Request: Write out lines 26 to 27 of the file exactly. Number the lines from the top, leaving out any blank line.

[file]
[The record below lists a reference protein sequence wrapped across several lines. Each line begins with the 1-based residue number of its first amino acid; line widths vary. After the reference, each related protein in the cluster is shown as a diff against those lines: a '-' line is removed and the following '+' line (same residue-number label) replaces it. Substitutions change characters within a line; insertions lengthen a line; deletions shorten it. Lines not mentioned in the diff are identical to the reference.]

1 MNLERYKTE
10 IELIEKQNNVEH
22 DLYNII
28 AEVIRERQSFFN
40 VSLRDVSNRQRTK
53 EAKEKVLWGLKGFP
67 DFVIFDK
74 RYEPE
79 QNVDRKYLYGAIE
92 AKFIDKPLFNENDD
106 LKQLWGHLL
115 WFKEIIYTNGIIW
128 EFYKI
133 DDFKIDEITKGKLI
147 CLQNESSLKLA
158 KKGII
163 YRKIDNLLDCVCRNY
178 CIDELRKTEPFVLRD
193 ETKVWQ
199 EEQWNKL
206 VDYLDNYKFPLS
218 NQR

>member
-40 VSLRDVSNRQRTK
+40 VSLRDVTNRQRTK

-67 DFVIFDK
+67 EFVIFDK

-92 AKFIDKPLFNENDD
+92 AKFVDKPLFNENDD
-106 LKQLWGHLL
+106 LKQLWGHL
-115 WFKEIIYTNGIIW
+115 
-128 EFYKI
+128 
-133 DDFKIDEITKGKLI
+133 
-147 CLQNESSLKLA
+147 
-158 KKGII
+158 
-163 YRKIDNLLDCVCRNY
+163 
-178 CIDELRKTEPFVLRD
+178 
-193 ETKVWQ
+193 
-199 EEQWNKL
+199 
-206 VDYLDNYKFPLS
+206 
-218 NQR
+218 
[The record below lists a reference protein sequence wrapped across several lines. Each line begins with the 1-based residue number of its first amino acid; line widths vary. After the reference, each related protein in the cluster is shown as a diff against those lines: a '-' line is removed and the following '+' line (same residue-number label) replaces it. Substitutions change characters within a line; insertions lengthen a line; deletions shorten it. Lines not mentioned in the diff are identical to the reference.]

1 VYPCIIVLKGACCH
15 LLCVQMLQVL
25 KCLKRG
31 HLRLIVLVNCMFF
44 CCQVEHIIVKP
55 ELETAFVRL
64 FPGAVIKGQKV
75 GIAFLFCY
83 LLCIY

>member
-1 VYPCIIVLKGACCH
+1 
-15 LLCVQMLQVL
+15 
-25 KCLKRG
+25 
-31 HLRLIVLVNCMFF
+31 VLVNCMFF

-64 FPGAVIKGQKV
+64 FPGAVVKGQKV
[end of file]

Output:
+40 VSLRDVTNRQRTK

-67 DFVIFDK